Old German basketball legends never die, they just fadeaway.
OK, now that we’ve made that bad play on words — and we know Dirk Nowitzki would approve of it — if ever a player was associated with one revolutionary shot in the NBA, Nowitzki’s one-legged, step-back fadeaway is it. No matter when Dirk decides to call it a career, he’ll forever be identified with the one-legged fade, of which there no doubt will be a statue out in front of American Airlines Center someday.
Kareem Abdul-Jabbar had the skyhook. But nobody else could do it with any measure of success, so it never caught on as a weapon for the masses.
The Dream Shake? Hakeem Olajuwon perfected it and never gave the public any secrets about how to make it work. Nobody else ever really mastered the footwork.
The 3-point shot? Heck, even centers shoot it now, so what’s the big deal?
But the one-legged fade? It’s a shot that has been copied by many, many players — including some of the greatest players — with varying degrees of success.
The originator of the shot, Nowitzki, and longtime mentor from Germany Holger Geschwindner said that there is a reason other players have gravitated to the shot. It’s not really that hard, Nowitzki says.
Of course, as far as Geschwindner is concerned, most people do it wrong.
He said that the goal for the shot is simple and that physics is at the root of the successful execution of the unorthodox shot.
“What is the minimum amount of effort you can use for a shot?” Geschwindner said. “It’s one step, just one step. Then turn the foot around and put the knee and elbow in plane.
“And everybody who tries to copy it makes the same mistake. The knee goes out, and the elbow go out. They make it harder for themselves because they try to beat the physics. You can do that, but it’s very hard. And you can’t repeat it. If you cannot repeat it, it doesn’t make sense. How can you practice it? We just tried to simplify it.”
What he means is that the balance and the rhythm of the shot are more important than any kind of athletic ability the shooter of it may possess.
Nowitzki doesn’t remember exactly when he was introduced to the idea of a one-legged fadeaway shot. But he knows one thing: It was his idea. And he also remembers that a certain older mentor wasn’t a fan.
Here is Nowitzki’s description of how the shot was born:
“Holger actually didn’t like the shot at the beginning. It was kind of something I made up myself. Holger’s big thing on shots is balance, and he didn’t like the balance. But I started using it more and more. I was getting older, the driving and driving was getting less and less. It was a way to get a good shot up and get a good look. Less work and a better payoff.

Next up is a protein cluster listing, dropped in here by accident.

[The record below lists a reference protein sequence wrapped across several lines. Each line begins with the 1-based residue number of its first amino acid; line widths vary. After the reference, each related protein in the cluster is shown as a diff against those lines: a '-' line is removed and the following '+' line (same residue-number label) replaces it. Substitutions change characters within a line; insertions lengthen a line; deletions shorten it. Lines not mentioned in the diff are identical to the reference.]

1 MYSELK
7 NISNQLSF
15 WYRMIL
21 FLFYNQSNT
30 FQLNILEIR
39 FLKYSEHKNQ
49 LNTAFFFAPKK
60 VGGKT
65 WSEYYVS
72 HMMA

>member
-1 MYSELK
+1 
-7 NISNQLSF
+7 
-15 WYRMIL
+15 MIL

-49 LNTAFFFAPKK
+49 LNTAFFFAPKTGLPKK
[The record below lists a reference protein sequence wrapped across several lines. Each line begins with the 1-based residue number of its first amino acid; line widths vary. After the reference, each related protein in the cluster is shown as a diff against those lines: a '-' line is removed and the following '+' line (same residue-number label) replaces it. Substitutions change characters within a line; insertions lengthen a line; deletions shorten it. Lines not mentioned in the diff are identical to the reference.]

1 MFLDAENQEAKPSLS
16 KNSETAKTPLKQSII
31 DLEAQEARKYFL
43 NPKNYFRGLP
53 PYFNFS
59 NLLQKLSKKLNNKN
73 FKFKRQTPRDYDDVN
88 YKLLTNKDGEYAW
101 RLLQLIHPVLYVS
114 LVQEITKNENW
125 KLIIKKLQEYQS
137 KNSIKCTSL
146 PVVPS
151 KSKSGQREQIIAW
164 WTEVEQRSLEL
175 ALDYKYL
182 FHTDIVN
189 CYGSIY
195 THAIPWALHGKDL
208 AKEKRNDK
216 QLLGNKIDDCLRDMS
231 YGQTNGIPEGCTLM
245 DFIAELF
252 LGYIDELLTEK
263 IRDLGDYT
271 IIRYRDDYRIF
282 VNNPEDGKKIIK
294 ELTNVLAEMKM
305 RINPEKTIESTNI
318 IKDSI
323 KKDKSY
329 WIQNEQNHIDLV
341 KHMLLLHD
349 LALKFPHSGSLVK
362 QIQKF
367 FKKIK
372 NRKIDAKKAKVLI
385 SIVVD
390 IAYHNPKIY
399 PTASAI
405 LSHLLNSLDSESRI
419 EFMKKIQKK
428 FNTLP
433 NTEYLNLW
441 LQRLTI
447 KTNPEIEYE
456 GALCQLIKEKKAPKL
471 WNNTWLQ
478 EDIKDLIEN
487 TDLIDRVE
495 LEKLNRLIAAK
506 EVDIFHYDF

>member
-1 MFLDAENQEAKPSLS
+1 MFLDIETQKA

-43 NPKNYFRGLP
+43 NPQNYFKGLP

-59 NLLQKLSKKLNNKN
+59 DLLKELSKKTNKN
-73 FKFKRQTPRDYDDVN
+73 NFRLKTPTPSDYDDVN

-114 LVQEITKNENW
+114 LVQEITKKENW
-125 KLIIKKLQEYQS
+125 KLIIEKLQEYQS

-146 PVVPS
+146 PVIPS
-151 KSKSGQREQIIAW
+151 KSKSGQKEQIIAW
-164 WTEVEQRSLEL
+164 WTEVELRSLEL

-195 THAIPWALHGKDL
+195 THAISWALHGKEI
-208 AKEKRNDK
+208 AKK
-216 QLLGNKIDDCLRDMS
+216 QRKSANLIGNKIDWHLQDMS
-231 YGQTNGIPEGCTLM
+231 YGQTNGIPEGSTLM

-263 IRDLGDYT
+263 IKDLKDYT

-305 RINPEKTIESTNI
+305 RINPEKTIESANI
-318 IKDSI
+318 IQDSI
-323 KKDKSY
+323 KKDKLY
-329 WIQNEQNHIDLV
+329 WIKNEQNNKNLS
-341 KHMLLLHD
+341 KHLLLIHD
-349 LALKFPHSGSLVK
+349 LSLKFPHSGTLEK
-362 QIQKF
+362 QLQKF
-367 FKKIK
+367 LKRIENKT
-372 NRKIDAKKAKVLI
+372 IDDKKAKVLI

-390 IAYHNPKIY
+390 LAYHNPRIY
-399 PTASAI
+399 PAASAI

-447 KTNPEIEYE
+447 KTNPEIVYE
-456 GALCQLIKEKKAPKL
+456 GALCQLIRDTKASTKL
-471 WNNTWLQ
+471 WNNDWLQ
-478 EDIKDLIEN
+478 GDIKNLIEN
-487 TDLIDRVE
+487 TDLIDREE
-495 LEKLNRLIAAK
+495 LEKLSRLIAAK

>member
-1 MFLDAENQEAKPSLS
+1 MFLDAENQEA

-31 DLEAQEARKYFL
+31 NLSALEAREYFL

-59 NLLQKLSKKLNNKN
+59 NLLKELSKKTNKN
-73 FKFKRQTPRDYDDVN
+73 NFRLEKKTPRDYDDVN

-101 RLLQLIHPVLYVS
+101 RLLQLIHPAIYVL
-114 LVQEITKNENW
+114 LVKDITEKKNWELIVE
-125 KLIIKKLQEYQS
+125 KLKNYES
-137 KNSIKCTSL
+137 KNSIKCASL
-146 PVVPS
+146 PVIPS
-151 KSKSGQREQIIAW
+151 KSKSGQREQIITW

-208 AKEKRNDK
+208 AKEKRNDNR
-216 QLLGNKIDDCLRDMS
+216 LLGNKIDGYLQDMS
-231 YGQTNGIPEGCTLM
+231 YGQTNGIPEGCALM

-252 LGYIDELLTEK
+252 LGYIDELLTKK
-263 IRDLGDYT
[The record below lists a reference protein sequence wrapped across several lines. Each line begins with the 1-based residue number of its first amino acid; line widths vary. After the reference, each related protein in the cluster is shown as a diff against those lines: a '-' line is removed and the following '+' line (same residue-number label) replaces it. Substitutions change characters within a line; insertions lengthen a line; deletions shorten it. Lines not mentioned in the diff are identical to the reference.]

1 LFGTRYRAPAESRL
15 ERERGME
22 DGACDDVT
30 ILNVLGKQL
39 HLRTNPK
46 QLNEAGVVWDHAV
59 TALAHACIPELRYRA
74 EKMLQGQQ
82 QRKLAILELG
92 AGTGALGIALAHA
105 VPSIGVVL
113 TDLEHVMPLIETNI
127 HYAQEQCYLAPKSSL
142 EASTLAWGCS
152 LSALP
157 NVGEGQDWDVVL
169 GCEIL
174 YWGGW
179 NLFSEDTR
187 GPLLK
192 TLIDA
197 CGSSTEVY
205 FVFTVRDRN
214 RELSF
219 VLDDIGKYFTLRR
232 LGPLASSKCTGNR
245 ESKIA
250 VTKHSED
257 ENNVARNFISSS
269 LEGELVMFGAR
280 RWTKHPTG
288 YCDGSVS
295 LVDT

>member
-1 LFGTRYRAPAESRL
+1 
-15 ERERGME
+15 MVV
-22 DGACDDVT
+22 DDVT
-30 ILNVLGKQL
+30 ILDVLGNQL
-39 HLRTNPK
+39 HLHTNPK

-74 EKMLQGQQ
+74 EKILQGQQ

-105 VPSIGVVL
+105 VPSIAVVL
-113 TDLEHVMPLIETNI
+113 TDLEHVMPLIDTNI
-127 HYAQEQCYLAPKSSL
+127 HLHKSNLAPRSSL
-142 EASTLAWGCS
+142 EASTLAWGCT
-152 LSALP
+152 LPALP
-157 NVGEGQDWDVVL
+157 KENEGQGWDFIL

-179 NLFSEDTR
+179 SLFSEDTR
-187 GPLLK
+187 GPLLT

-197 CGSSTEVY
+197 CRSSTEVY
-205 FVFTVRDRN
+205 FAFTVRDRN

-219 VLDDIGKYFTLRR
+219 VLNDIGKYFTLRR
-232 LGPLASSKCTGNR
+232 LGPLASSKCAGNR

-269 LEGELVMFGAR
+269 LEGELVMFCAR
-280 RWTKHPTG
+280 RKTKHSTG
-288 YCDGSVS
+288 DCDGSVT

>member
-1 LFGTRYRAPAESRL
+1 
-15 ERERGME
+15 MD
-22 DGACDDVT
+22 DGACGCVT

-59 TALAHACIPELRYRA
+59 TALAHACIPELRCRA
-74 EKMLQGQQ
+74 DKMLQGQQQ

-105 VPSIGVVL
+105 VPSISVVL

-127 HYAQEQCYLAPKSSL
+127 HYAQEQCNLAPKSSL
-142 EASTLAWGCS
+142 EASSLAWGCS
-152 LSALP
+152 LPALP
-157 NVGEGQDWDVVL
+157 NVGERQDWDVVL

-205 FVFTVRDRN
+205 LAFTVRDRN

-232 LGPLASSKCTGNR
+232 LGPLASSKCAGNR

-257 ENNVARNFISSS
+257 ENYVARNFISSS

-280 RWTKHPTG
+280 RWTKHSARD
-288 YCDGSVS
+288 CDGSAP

“I started shooting more of them because, obviously, I was making them. It would have ended up different if I was shooting 10 percent on it. Like I always say, it’s not that hard of a shot if you have touch, if you have balance and you have an eye for it. All the good players added it because it’s not that hard of a shot if you have good touch and know where you are on the court.”
You have to create separation on the shot, which often means having another move that the defenders at least have a little respect for. It used to be the up-and-under for Nowitzki. Then he would use the drop step. But the go-to move remains the same. The one-legged fadeaway is Dirk’s shot, and always will be.
As coach Rick Carlisle said: “They worked on a lot of unorthodox shots because Holger knew that with Dirk’s body type, size and athleticism, that somewhere, he was going to have to be able to do some unconventional things extremely well.
“It’s a very unique shot. It’s an original. And Dirk’s an original. You’ve got guys like Kobe Bryant and Kevin Durant who copied that shot.
“That’s a huge nod of respect to one of the all-time greats.”
And with that, here’s a breakdown of how, and why, the one-legged fadeway works:
Step 1: Get the defender on your hip. For a right-handed shooter, this means angling your body to the basket with your right hip closest to the rim. When you feel contact, quickly start a motion moving away from the basket to start planting the left foot.
tep 2: Turning your body to get square to the basket, continue to push away from the rim. The weight of your body naturally shifts to the left foot.
Step 3: Push off of the planted left foot to get a lift while fading away from the defender after creating space between him and the ball. It’s crucial that the shooting motion begin at this point, with elbow tucked close to the body and not out to the side.
Step 4: With the knee coming up to continue to create more space between defender and ball (or else, ouch), release the shot at the highest point of the jump to ensure there is no chance of getting blocked. Continue fading away and watch the ball splash down into the net.
Step 5: Look knowingly at the defender like, “Yeah, you just got Dirked.”
Note: Portions of this story also appeared on dallasnews.com